Home solar is still South Africa’s most reasonable short-term solution to the growing energy crisis, notes solar expert Rein Snoeck Henkemans.
Of the five key interventions outlined by President Cyril Ramaphosa during his 2023 State of the Nation Address (SONA), home and business solar generation is the only immediately available, feasible, and inexpensive option relative to the other more ambitious, time-intensive, and expensive options, he notes.
“The inescapable fact of the matter is that we need a working solution today, not a couple of years from now. We have experienced close to a thousand hours of load shedding this year alone. If this trend continues, it is impossible to know or even guess how much it will cost the average person or business owner in the long term,” he says.
“Ultimately, our economy needs more grid-supplied energy, but repairing Eskom’s coal stations, accelerating investment into generation, procuring more renewable gas and battery storage capacity, and the vague ‘transforming the electricity sector’ options mentioned during the SONA will take too long and cost the taxpayer far too much.”
He adds that the government and Eskom’s actions are commendable, but warns that the proposed temporary solutions to fast-track construction on three generation units at Kusile, recruit skilled personnel to underperforming stations, and secure 300 megawatts from neighbouring countries is akin to putting a bandage on a deep wound.
Encouraging news for the future of solar
“The address gave us at least one flickering ray of hope. The President promises to implement a tax incentive for solar, which may prove to be a sizable step in the right direction. Currently, we have no information on the conditions or extent of the incentive, but if this proves to be substantial enough, we could enter a golden age for solar which will significantly benefit business and households,” says Snoeck Henkemans.
He explains that solar is already a far more affordable option than many people realise. With a rent-to-own package, households may pay an amount quite similar to their current electricity bill for a fairly high-capacity solar system.
“Additionally, with this purported tax incentive, solar could become South Africa’s energy generation solution of choice in the coming years, especially if government takes additional steps to promote its use.”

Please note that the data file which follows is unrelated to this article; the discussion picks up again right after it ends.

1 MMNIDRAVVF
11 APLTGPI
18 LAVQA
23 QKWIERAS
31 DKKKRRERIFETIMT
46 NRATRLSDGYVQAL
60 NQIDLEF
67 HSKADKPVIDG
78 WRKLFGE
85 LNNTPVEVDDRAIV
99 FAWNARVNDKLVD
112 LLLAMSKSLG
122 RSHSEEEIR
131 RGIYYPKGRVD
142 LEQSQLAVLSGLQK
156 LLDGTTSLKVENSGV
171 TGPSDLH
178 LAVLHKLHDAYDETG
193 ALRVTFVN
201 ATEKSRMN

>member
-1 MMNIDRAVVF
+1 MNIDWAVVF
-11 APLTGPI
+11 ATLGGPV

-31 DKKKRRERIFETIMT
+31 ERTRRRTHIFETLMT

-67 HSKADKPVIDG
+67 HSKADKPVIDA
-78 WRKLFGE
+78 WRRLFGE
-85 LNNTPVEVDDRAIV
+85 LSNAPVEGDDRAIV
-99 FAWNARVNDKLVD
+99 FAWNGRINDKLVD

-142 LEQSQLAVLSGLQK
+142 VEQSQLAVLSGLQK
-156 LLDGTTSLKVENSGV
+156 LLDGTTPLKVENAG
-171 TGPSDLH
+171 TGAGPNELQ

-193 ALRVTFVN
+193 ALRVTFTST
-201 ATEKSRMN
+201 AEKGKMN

The bounce-back loan scheme implemented during Covid-19 to help businesses get back on their feet may be the additional support that the solar industry needs.
Helping small businesses invest in solar equipment
President Ramaphosa stated that the National Treasury is working to adjust the loan scheme to help small businesses invest in solar equipment. Additionally, banks and development finance institutions will be able to borrow directly from the scheme to facilitate the lease of solar systems.
“This is South Africa’s eleventh hour. We don’t have the luxury to sit on our hands and hope that the problem resolves itself. Unfortunately, this is not just Eskom and the government’s problem, but ours as well. As such, we have to take up the task of finding a solution. For households and business owners, that means turning to solar and reducing dependency on the grid.”
He points out that this will further mean partially sidestepping the upcoming 18.65% electricity tariff increase in April, as well as the proposed 12.74% increase for next year.
“It remains to be seen how many of these commitments will be realised this year, and to what degree they will resolve the country’s energy crisis. Until then, I recommend looking at all the available options, considering the best course of action, and getting solar installed by a reputable provider sooner rather than later.”